Categorized | Rockingham

Rodents infest Perth seafood shop

CHRIS THOMSON

EXCLUSIVE: The owner of a Rockingham seafood shop will have to pay a $48,000 fine after his premises were found to be infested with rodents.

An appeal judgment published this week by Supreme Court judge Lindy Jenkins reveals that on May 8 last year, at a seafood outlet at the Golden Ponds complex in Baldivis, mouse droppings, flies, dead cockroaches and a dead mouse were found.

After an inspection that day, City of Rockingham health inspectors noted there was a substantial rodent infestation at the complex which also houses a function centre, caravan park and tourist chalets.

In January this year, Golden Ponds owner Antonio Vincenzo Pannacchione was fined $72,000 for a raft of offences under the state Food Act. This week’s appeal judgment by Justice Jenkins delivered Pannacchione a partial victory, with his original fine slashed to $48,000.

SHELLFISH

In the Rockingham Magistrates Court hearing that had led to the $72,000 fine the city’s lawyer alleged there were no use-by dates or country of origin labels on packaged oysters, crabs, crayfish, prawns, lamb rissoles, hamburger rissoles, and samosas sold at Golden Ponds.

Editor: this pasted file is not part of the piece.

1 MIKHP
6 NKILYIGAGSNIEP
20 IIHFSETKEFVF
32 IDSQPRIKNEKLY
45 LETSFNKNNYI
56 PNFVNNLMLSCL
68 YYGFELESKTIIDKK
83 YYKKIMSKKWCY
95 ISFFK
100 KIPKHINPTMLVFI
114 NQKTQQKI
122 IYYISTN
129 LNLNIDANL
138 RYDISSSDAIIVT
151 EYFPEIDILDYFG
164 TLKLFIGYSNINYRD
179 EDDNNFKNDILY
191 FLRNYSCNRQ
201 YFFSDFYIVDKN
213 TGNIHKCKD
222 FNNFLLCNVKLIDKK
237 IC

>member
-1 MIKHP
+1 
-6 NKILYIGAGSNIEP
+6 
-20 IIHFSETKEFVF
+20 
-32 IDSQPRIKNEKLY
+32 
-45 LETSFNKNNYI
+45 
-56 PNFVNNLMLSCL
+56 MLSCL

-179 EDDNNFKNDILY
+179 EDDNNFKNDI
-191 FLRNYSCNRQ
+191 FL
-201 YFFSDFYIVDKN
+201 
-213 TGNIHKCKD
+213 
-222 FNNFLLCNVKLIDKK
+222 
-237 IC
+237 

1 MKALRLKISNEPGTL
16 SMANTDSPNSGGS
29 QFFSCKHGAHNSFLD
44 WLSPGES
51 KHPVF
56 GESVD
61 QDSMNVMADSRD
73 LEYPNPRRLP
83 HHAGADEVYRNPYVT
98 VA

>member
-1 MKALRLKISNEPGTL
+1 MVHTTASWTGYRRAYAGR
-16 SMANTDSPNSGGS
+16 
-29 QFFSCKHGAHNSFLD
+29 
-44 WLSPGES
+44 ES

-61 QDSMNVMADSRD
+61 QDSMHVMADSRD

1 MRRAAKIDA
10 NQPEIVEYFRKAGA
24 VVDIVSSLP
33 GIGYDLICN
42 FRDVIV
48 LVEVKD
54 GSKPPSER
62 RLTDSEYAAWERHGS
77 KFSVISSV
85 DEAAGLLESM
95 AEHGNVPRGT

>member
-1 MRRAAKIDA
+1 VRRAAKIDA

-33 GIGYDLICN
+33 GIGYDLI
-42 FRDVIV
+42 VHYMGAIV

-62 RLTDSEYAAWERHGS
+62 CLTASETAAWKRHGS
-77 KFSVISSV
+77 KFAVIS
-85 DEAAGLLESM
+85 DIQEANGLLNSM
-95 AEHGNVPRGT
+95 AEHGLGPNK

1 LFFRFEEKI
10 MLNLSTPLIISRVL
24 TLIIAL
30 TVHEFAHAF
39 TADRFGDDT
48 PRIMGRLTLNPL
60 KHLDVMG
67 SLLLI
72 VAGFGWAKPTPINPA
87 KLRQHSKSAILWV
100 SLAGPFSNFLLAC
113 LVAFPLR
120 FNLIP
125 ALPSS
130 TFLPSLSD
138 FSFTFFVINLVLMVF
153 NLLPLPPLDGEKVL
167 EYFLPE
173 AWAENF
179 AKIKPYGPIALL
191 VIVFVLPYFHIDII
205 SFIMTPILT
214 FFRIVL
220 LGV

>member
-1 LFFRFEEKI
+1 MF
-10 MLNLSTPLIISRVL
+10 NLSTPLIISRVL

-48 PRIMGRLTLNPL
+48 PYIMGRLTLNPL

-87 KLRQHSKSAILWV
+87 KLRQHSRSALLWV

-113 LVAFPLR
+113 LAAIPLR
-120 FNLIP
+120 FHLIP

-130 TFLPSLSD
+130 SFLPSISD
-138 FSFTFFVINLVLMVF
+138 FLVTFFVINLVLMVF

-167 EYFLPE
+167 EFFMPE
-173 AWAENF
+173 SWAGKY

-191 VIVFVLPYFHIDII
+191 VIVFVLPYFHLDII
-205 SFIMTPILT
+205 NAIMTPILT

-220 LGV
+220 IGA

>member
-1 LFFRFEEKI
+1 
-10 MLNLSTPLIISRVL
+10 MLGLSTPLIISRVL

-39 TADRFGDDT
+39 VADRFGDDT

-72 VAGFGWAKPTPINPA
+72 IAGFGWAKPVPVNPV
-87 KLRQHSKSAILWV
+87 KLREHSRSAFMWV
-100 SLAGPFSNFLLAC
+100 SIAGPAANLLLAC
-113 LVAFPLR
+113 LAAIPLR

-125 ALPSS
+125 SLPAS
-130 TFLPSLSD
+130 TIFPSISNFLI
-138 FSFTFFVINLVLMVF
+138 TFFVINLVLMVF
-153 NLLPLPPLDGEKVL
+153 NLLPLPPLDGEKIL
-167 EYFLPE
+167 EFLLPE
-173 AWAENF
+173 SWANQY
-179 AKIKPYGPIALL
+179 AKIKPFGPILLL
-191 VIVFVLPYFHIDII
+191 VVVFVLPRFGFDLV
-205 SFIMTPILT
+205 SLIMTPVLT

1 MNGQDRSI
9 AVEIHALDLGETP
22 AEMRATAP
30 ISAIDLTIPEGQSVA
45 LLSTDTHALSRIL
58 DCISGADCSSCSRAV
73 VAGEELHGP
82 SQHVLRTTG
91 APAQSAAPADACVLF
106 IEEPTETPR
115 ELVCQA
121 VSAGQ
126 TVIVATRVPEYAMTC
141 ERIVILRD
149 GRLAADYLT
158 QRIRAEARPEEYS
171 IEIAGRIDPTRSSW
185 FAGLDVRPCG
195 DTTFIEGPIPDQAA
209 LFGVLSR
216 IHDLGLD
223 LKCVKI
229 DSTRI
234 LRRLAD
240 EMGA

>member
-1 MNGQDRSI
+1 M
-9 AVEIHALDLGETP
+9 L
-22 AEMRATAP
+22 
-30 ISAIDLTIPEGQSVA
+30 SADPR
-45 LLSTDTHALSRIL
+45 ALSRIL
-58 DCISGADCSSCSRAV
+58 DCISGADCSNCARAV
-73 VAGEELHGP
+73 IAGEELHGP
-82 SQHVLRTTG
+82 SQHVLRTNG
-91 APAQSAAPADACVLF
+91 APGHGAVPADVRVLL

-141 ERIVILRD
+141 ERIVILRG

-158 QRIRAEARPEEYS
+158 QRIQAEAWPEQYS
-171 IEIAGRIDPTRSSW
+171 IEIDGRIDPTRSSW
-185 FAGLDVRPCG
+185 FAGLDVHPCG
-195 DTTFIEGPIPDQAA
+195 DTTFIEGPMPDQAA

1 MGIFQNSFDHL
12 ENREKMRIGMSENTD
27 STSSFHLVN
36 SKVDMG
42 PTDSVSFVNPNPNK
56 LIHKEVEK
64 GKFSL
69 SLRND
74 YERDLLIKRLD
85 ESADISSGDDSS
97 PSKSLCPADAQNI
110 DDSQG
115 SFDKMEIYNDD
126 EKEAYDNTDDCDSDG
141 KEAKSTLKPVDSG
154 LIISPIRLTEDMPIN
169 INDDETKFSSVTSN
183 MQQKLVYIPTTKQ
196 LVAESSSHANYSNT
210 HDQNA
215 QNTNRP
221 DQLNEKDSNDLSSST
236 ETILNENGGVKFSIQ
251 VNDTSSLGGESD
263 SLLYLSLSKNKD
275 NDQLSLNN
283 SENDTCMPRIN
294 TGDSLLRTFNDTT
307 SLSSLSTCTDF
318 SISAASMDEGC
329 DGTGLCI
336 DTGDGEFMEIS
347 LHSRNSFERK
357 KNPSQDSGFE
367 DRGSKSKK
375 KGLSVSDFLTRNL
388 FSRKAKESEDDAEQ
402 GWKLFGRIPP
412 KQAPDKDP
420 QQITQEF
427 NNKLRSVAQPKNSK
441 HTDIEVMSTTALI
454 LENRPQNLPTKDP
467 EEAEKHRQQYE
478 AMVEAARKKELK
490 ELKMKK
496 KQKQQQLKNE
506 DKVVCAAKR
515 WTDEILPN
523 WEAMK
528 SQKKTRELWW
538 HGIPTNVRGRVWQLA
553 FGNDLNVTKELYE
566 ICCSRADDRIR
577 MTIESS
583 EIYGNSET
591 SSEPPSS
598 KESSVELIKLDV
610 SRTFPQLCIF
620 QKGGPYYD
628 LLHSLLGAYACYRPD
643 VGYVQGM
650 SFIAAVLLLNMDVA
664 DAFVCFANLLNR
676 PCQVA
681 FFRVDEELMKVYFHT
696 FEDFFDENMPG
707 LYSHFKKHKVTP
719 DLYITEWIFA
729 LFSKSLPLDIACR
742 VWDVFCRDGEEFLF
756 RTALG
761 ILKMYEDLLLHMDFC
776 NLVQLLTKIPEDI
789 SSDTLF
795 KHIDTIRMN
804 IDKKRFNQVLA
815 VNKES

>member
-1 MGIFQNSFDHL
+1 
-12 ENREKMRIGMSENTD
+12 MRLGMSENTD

Mussels were alleged to have been stored at 14 degrees Celsius when they should have been chilled below five degrees.

Although Justice Jenkins found parts of the original fine excessive, she concluded the rodent and insect infestation was a “particularly serious” offence.

She noted that Golden Ponds was a significant enterprise that attracted lots of customers.

She observed there had been a very high potential for harm to anyone consuming seafood bought from Golden Ponds, especially since seafood could become hazardous when incorrectly managed.

QUESTIONABLE REMORSE

Justice Jenkins noted Pannacchione had demonstrated a questionable level of remorse and that he had previously been warned by the city.

She added there had been little improvement in business practices between an earlier health inspection on May 1 last year and the May 8 one during which the rodent infestation was detected.

She considered that, at least at the time of the offences, Golden Ponds had demonstrated “a systemic failure to adopt appropriate standards of cleanliness and food handling”.

The May 1 inspection arose from a complaint by a customer who had bought frozen crabs from Golden Ponds with no date marked on the package advising when the crabs had been cooked. The crabs had tasted “off”, with the result they could not be consumed.

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